Walking on a rocky intertidal shore you will see a fascinating landscape often dominated by large algae of different sorts. It is a beautiful environment full of fantastic discoveries including the enigmatic seaweeds. Despite the absence of flowers, colour is not lacking among the algae; the normal colour of grass and herbs is here often replaced with more red and brown than green.
The red colour is provided by the red seaweeds. The red seaweeds are the evolutionary sister group to all green plants and algae and had common ancestor approximately 1,500 million years ago. Compared to the green plants we know very little of red algae, even though according to the secondary endosymbiosis theory, their photosynthetic machinery has been adopted by a majority of the phytoplankton, including diatoms and dinoflagellates.
To learn more about these enigmatic plants biologist Stefan Rensing from the University of Marburg together with an international consortium led by the Station Biologique de Roscoff has analyzed the genome of Chondrus crispus, or Irish moss. The consortium is led by the Station Biologique de Roscoff in Brittany, France, belonging to Le Centre national de la recherche scientifique (CNRS) and Université Pierre et Marie Curie (UPMC).
Ion treatments for cardiac arrhythmia — Non-invasive alternative to catheter-based surgery
20.01.2017 | GSI Helmholtzzentrum für Schwerionenforschung GmbH
Seeking structure with metagenome sequences
20.01.2017 | DOE/Joint Genome Institute
An important step towards a completely new experimental access to quantum physics has been made at University of Konstanz. The team of scientists headed by...
Yersiniae cause severe intestinal infections. Studies using Yersinia pseudotuberculosis as a model organism aim to elucidate the infection mechanisms of these...
Researchers from the University of Hamburg in Germany, in collaboration with colleagues from the University of Aarhus in Denmark, have synthesized a new superconducting material by growing a few layers of an antiferromagnetic transition-metal chalcogenide on a bismuth-based topological insulator, both being non-superconducting materials.
While superconductivity and magnetism are generally believed to be mutually exclusive, surprisingly, in this new material, superconducting correlations...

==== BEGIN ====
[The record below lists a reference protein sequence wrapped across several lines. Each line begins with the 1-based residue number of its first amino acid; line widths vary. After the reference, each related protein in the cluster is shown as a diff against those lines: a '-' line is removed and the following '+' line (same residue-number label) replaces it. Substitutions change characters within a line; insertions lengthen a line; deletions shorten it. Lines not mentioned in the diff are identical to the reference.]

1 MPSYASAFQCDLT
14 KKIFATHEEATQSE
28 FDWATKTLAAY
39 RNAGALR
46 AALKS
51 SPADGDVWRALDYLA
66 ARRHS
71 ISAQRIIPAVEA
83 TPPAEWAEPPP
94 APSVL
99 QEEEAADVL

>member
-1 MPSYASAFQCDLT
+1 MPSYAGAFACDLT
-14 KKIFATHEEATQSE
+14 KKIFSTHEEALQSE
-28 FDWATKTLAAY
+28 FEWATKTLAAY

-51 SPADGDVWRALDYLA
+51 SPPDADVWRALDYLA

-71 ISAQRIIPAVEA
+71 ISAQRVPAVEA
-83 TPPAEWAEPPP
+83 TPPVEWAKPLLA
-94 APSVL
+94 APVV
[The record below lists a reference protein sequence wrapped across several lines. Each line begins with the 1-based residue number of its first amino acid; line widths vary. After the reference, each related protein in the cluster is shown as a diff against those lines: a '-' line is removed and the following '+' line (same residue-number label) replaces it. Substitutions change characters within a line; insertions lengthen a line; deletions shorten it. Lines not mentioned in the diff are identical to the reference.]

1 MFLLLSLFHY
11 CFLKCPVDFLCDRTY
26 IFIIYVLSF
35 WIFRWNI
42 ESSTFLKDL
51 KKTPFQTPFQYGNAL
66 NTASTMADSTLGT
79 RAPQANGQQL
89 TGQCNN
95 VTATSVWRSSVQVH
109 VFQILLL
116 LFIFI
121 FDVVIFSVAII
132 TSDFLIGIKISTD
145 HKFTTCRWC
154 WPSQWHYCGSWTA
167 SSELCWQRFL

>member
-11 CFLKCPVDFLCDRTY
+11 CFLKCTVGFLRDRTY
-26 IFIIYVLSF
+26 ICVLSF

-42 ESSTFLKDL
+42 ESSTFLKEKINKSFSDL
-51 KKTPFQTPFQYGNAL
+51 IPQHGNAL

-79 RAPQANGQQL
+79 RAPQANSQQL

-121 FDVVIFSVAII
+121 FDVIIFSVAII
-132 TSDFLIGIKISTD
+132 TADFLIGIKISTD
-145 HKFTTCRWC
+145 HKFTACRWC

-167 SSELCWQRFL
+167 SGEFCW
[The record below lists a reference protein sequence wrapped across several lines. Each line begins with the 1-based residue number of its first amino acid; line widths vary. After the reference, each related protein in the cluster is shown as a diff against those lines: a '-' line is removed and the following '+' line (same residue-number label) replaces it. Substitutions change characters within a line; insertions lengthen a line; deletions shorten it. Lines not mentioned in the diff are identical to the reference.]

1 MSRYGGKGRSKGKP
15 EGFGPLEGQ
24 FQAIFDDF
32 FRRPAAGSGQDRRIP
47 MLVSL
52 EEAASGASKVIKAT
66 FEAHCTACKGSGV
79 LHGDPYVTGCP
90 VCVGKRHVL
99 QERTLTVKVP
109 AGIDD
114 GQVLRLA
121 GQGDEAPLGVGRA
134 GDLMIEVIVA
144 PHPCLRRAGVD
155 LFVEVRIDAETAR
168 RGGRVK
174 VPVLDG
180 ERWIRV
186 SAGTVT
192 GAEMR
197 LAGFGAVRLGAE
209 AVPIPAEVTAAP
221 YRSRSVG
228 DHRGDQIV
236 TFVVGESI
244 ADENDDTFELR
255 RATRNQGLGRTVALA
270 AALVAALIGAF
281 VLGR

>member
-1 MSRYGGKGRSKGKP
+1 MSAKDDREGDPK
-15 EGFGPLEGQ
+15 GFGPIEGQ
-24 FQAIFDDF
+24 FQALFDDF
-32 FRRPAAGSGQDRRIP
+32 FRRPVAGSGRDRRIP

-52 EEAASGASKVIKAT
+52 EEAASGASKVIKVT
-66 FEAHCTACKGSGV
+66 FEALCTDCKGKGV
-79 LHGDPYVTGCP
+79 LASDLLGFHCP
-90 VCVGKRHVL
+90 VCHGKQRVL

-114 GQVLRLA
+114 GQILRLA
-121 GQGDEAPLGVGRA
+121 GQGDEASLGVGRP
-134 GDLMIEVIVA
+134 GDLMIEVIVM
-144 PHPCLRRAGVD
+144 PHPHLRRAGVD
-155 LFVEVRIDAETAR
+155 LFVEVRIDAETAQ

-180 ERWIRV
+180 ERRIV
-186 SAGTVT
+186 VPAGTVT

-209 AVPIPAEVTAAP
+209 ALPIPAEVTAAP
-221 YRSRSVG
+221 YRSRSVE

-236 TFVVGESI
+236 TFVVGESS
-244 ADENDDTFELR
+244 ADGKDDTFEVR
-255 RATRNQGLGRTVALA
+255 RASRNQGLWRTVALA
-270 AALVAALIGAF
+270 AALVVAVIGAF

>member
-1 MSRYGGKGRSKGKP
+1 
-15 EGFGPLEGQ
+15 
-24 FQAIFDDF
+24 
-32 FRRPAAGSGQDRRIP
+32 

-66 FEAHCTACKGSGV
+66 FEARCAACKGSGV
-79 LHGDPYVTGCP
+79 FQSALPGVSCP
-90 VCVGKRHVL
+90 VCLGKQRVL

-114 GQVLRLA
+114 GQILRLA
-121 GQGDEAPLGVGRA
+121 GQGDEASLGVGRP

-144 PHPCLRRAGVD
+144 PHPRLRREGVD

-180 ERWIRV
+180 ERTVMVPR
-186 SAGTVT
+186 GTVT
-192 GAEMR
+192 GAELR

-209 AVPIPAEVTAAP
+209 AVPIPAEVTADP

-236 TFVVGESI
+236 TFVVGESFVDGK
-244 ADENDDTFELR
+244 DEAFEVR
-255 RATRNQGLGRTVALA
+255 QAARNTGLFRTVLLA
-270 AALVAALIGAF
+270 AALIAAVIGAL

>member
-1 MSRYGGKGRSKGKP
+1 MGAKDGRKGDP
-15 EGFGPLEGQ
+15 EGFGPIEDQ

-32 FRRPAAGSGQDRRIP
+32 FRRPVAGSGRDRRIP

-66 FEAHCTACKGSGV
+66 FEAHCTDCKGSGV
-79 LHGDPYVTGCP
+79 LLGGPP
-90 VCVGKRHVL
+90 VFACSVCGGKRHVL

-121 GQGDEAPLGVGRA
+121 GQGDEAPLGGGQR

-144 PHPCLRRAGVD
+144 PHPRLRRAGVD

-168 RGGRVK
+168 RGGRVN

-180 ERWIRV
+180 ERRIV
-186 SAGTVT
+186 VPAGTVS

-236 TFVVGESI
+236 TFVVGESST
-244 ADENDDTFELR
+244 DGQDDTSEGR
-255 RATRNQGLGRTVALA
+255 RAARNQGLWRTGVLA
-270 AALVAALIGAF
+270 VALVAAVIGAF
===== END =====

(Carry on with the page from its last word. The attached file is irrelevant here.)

Laser-driving of semimetals allows creating novel quasiparticle states within condensed matter systems and switching between different states on ultrafast time scales
Studying properties of fundamental particles in condensed matter systems is a promising approach to quantum field theory. Quasiparticles offer the opportunity...
Among the general public, solar thermal energy is currently associated with dark blue, rectangular collectors on building roofs. Technologies are needed for aesthetically high quality architecture which offer the architect more room for manoeuvre when it comes to low- and plus-energy buildings. With the “ArKol” project, researchers at Fraunhofer ISE together with partners are currently developing two façade collectors for solar thermal energy generation, which permit a high degree of design flexibility: a strip collector for opaque façade sections and a solar thermal blind for transparent sections. The current state of the two developments will be presented at the BAU 2017 trade fair.
As part of the “ArKol – development of architecturally highly integrated façade collectors with heat pipes” project, Fraunhofer ISE together with its partners...
19.01.2017 | Event News
10.01.2017 | Event News
09.01.2017 | Event News
20.01.2017 | Awards Funding
20.01.2017 | Materials Sciences
20.01.2017 | Life Sciences